There exists one clear and exact measure of BPM efficiency in a company: labor productivity. There is also no space to wonder regarding its measurement: it is precisely calculated based on the surplus value taken from company’s books. Every CFO (or even an ordinary bookkeeper) routinely makes such calculations to produce balance sheets.
Labor productivity is a measure of economic performance that compares the amount of goods and services produced (output) with the number of hours worked to produce those goods and services.
Productivity of labor is sole objective and universal criteria to judge how well processes are managed in an organization. If productivity of labor improves, then BPM initiative is successful; if it falls, then process re-engineering failed.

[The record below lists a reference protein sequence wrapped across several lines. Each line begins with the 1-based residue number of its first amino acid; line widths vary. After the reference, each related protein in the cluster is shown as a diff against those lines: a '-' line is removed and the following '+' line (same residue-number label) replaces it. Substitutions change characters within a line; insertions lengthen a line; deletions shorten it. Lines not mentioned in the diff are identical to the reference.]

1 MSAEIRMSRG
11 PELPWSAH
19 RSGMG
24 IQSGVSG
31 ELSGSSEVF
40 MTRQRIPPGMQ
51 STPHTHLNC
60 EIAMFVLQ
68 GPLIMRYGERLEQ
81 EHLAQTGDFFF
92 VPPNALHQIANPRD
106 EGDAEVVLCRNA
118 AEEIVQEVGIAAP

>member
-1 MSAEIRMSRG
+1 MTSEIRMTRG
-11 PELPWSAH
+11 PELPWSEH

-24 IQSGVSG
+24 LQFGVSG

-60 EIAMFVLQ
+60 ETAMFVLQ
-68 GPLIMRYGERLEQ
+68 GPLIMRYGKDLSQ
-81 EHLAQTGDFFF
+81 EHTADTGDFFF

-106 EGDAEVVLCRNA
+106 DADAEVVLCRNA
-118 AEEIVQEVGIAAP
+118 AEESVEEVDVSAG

Importantly, successful BPM as such has no direct implications to the usage of software and, specifically, BPM software. Productivity of labor is measured in terms of capital turnover, which is calculated universally for any market economy. Formulas have hardly changed over past 200 years.
No doubt, computer technologies and software considerably boosted labor productivity over past decades. BPM software, along with other software systems, played significant role in these recent improvements. So, today it is hard to imagine an efficient business not using computers.
To sum up, there is no place for vague guesses to measure an impact of BPM on a company. Calculate productivity of labor before BPM has been implemented. Then, calculate the same value when BPM implementation is finished. The difference will show how good BPM is implemented with an accuracy of up to several decimal digits.